Opposition candidate Felix Tshisekedi wins DR Congo election

Pauline Gross
January 10, 2019

Scores of Congolese are dancing and cheering outside the electoral commission in the morning after opposition leader Felix Tshisekedi was declared the victor of the presidential election.

The DRC - a vast and poor country burdened by a history of bloodshed - has been in the grip of a two-year crisis over the succession of President Joseph Kabila, who said last year he would finally step down after almost two decades as leader.

VOA reports that Fayulu and ruling party candidate Emmanuel Ramazani Shadary can contest the results before the country's constitutional court, which has 10 days to hear and rule on any challenges.

Tshisekedi, who received more than 7 million votes, had not been widely considered the leading candidate.

Polling at the end of last month was marred by allegations of vote-rigging. Fayulu, a former Exxon manager and Kinshasa lawmaker, accused the government of impeding his campaign by blocking flights and assaulting his supporters, which Kabila dismissed. Activist groups urged people to "be ready to massively take to the streets" if results don't match "the truth of the ballot boxes".

Tshisekedi, in an interview with Belgium's Le Soir newspaper, talked about Kabila's role in the DRC following the announcement of results.

The head of the electoral commission, Corneille Nangaa, earlier said that the results from a number of polling stations still needed to be counted. The New York Times cited a senior adviser to Kabila as saying the Catholic group believed Fayulu, rather than Tshisekedi, won comfortably. As Congo anxiously awaits the outcome of the presidential election, many in the capital say they are convinced that the opposition won and that the delay in announcing results is allowing manipulation in favor of the ruling party. The electoral commission on Sunday delayed it indefinitely.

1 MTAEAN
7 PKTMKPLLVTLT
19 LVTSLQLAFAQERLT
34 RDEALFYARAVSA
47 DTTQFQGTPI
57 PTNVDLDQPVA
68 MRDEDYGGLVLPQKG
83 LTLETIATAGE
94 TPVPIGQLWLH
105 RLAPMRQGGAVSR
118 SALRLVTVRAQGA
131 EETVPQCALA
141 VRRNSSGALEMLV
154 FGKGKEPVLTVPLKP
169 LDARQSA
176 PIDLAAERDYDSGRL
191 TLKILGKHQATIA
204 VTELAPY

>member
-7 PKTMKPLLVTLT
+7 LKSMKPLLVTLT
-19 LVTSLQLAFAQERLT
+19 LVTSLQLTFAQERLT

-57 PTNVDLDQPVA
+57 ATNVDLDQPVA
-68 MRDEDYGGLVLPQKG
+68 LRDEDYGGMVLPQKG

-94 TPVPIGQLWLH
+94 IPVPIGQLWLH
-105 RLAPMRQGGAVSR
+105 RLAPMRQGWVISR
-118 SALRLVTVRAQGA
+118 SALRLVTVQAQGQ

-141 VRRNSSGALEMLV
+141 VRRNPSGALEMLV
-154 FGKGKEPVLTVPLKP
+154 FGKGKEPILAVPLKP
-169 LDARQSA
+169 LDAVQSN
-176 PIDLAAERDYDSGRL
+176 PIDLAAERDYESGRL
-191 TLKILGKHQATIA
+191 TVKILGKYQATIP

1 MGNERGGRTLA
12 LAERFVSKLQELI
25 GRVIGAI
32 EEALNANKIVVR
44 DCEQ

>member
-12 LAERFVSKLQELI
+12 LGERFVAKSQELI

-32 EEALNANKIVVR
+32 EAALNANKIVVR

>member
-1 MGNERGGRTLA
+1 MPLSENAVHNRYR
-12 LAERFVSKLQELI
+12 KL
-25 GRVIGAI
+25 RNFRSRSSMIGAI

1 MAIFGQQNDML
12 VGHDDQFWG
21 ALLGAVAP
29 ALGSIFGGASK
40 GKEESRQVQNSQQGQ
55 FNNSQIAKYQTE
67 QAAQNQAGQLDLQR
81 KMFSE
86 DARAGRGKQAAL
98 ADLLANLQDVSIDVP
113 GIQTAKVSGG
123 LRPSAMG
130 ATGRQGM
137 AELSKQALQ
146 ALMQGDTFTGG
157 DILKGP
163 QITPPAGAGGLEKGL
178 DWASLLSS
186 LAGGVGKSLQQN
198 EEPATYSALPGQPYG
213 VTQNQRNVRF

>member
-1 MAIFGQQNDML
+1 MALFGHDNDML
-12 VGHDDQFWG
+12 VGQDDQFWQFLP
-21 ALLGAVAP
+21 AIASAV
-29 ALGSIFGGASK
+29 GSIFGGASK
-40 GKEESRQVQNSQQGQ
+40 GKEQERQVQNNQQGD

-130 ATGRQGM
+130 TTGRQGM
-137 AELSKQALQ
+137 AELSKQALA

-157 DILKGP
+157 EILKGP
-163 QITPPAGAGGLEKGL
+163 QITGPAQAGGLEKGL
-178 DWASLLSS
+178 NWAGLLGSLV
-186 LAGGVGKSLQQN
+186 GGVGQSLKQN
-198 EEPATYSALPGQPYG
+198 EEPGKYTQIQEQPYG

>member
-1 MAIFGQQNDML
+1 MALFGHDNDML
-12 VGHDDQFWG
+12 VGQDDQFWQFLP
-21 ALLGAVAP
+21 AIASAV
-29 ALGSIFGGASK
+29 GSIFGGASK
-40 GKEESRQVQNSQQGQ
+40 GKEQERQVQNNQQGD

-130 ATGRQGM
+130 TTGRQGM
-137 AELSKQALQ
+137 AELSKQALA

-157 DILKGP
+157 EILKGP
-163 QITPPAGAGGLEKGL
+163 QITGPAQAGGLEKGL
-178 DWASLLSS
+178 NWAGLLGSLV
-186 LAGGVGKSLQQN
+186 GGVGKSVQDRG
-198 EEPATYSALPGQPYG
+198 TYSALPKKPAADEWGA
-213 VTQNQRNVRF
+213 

Hopes rose on Wednesday that the Democratic Republic of Congo's election saga may have turned a corner after opposition leaders reached out to President Joseph Kabila.

Defiantly, tens of thousands of voters in one of the barred communities held their own ballot on election day.

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Since the December 30 vote, the government has cut internet service in this vast Central African country to prevent speculation on social media about who won and blocked some radio stations.

Congolese riot police take position around the electoral commission building at night in Kinshasa, Congo, Tuesday Jan. 8, 2019.

The pair had previously agreed that if they won, Kamerhe would become Tshisekedi's prime minister.

Many Congolese objected to Shadary, suspecting that Kabila would continue to rule from behind the scenes.

They would be deployed if needed to protect United States citizens and diplomatic facilities in DR Congo's capital, Kinshasa, he said.

Some Congolese have said Tshisekedi lost support by splitting the opposition.

While Nshole acknowledged the difficulties in manually counting votes, especially in remote areas, he warned that the longer the election results are delayed, the more that suspicion will grow among the Congolese people.

"I deplore all the disorder", Tshisekedi said.

Other reports by GizPress

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